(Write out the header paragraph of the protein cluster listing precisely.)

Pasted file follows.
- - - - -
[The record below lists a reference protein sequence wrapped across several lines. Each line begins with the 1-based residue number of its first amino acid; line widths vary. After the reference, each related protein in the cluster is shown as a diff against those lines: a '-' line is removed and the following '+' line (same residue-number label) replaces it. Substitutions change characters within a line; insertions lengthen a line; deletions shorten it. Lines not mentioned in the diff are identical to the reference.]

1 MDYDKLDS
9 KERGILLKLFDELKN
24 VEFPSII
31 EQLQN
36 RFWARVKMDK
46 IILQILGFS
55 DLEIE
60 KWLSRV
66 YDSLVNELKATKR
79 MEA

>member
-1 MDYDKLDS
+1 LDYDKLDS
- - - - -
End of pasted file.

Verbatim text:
[The record below lists a reference protein sequence wrapped across several lines. Each line begins with the 1-based residue number of its first amino acid; line widths vary. After the reference, each related protein in the cluster is shown as a diff against those lines: a '-' line is removed and the following '+' line (same residue-number label) replaces it. Substitutions change characters within a line; insertions lengthen a line; deletions shorten it. Lines not mentioned in the diff are identical to the reference.]